Environmental, operational, and physiological causes of elasmobranch mortality during fisheries capture
thesisposted on 02.03.2017, 23:41 by Dapp, Derek Richard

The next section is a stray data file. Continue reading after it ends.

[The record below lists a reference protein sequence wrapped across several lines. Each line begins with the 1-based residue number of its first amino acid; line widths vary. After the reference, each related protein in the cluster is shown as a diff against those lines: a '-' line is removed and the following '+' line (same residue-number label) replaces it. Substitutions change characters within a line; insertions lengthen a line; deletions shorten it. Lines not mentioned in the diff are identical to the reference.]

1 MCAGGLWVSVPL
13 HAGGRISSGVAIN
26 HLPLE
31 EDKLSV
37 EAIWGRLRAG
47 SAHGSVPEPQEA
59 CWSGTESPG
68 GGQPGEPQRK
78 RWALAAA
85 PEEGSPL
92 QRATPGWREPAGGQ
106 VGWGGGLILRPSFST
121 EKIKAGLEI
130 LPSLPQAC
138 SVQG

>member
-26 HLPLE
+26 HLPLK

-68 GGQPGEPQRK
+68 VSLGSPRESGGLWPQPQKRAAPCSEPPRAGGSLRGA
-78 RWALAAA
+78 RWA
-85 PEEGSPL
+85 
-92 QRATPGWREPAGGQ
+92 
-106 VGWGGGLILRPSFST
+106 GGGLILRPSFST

Commercial and recreational fisheries around the world typically target specific catch species, but often capture other species incidentally, some of which are retained (byproduct) and others are discarded (bycatch). This incidental fisheries capture is a major threat to global elasmobranch (shark and ray) populations because bycaught animals can die during capture or post-release. Furthermore, their life history traits of slow growth, late maturity, and low fecundity put elasmobranchs at generally greater ecological risk of overexploitation than bony fish species. Although the potentially deleterious effects of incidental capture are raising conservation and sustainability concerns, factors influencing the immediate and post-release mortality rates of elasmobranch discards are not fully understood. Accordingly, a greater understanding of the factors affecting these mortality rates is necessary to develop fisheries management strategies that reduce the detrimental effects of fisheries capture on elasmobranch bycatch. This study aimed to address these knowledge gaps by investigating environmental, operational, and physiological factors contributing to immediate and post-release mortality in elasmobranchs. This was achieved by a combination of meta-analysis, field sampling, laboratory analysis, and modelling of capture data. Species-specific analyses were conducted on log-book and empirical data and revealed that several factors influenced immediate mortality rates in longline-caught sharks, including capture duration (bronze whalers), sea surface temperature (blue sharks), fishing location(blue sharks, tiger sharks), regulatory period (blue sharks, tiger sharks), target catch (blue sharks, tiger sharks), and an interaction effect between regulatory period and fishing location(blue sharks). Following gillnet capture, total length was the only factor examined that affected immediate mortality rates (blacktip reef sharks). To determine how contrasting respiratory strategies and fishing gear types can influence mortality, I conducted a multi-species meta-analysis on published elasmobranch immediate and post-release mortality rates. This meta-analysis revealed that elasmobranch immediate and post-release mortality are more likely during trawl and gillnet capture than longline capture, and that obligate ram-ventilating species are particularly susceptible to mortality. Hematological analyses showed that high concentrations of plasma lactate and potassium were correlated with poor capture condition in bronze whalers. As high plasma lactate and potassium concentrations are associated with struggling and insufficient oxygen intake during capture, this result further demonstrated the vulnerability of obligate ram-ventilating sharks to immediate mortality caused by fisheries capture. My results suggest that fisheries management strategies such as reductions in allowable soak times and the mandatory use of circle hooks can effectively reduce immediate mortality rates in several shark species, such as bronze whalers and blue sharks. Following a reduction in immediate mortality rates, fisheries management strategies that promote the rapid release of bycatch can be effective. However, several elasmobranch species and groups have inherently high immediate mortality rates following capture (e.g. nervous sharks and juvenile blacktip reef sharks). Given the high immediate mortality rates of these species, catch and release is not a viable conservation strategy. Fisheries regulations designed to protect species with high immediate and post-release mortality rates should instead minimize the likelihood of interactions with fishing gear (e.g. gear modifications such as changing minimum allowable gillnet mesh size or spatio-temporal closures). The strategies recommended can be implemented to reduce the pressures global fisheries exert on elasmobranch bycatch populations.